“I find myself intrigued by this mystery, and I’m eager to learn more,” Layton says. “Another part of Hannie’s story is the loss of her family. I believe it is important to record our own history because memories can be forgotten for several reasons. Records of history can help us learn from the past and prevent future mistakes.”
Layton also liked the imagery. “Benny finds herself in an old house during a search for books, and with Lisa Wingate’s description of the property, I felt like I was right there with Benny,” she notes.
That engagement with a book is just what they are seeking when they make their selection, says Judith Cirucci, RCSJ senior instructional designer and the OBOC committee chair. The program is in its 18th year.
“We want the book to be narrative in form—it has to be story-like, and with issues that our campus and our community would find compelling,” Cirucci explains.
Each OBOC selection is then part of the programming in both the developmental reading program and in the in-person freshman seminar classes. They also encourage other faculty in related disciplines to include the book in the curriculum. “For this book,” Cirucci notes, “that’s history, sociology and psychology.”
The college also promotes the book in the campus and county library.
“Since we choose the book for the academic year, we also have a spring event,” Cirucci says. “Usually a panel discussion with faculty specialists in the fields the book touches upon. If there is a film rendition, sometimes we do a free viewing of that.”
Cirucci is a big fan of The Book of Lost Friends. “The characterization is wonderful—to walk in the shoes of the character.” She also related to the teacher character as an educator. She appreciated the authentic ads from the Lost Friends column. “When you bring together fact and fiction,” she states, “it’s exceptionally powerful.” She’s grateful for the support of the program: “Cumberland Campus Educational Foundation has been instrumental in sponsoring the program and enabling it to continue to reach our students and community.”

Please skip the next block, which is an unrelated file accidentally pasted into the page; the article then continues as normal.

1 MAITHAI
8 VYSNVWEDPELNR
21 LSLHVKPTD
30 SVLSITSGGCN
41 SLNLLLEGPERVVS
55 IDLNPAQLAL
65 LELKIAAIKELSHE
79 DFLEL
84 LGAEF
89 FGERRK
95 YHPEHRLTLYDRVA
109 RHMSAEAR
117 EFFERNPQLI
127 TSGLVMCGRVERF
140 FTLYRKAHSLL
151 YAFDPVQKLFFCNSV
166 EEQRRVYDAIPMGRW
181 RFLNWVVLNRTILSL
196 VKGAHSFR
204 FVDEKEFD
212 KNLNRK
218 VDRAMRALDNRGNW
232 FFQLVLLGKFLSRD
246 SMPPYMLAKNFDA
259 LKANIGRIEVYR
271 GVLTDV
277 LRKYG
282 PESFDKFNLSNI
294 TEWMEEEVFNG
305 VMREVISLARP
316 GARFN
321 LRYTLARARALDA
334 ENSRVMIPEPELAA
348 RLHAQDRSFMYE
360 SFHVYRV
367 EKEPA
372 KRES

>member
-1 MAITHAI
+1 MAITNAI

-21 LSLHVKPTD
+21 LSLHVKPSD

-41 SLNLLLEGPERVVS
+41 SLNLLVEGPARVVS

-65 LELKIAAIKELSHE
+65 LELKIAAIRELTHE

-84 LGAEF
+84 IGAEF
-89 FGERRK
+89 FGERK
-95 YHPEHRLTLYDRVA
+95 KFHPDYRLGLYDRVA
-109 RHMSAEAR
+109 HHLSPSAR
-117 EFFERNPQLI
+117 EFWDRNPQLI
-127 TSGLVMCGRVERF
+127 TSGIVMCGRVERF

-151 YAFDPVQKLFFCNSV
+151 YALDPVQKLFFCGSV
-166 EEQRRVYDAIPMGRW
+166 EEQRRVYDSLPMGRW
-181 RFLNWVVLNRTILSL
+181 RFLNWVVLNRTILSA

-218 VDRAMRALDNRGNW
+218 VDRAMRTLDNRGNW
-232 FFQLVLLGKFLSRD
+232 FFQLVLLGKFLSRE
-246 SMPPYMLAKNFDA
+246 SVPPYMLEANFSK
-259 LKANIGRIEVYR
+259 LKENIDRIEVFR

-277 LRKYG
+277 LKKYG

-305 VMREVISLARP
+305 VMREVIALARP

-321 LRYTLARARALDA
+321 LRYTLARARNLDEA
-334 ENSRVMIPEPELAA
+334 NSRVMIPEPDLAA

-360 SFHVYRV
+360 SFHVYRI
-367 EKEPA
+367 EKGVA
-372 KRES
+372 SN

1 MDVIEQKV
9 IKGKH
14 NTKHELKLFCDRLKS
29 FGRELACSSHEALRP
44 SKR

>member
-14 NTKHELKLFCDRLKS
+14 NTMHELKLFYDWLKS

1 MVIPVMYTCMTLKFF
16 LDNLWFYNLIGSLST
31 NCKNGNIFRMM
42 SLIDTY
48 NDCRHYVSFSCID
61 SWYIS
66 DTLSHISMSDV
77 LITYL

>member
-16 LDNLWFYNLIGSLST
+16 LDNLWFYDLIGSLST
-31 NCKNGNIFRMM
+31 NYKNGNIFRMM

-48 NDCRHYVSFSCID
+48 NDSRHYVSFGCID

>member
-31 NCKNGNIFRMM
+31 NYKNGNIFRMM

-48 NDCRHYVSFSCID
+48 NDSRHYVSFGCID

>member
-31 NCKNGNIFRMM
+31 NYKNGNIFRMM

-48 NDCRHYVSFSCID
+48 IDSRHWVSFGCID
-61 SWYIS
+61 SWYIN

Bookclub member Eileen Fischer says her group has read the OBOC selection for many years. “Personally I love when I read books to then hear from the authors. I want to know how did they get these thoughts in their heads?” She referenced hearing Christina Baker Kline talking about her book Orphan Train and how Kline was inspired. “I loved that book. I loved it 10 times more after hearing her. Her story has stuck with me.”
Of The Book of Lost Friends, Fischer says, “it was my kind of book. Those two stories going back and forth and then at the end they come together. I found it easy to read, certainly easy to follow.” Her book club, which meets monthly, “has dessert and coffee after we’ve read the book and seen the author. I’ve already signed up.”
To sign up for Lisa Wingate’s webinar on November 3 at 7 p.m., rcsj.edu/onebook, then RSVP To Attend. (It is free, but limited to the first 500.)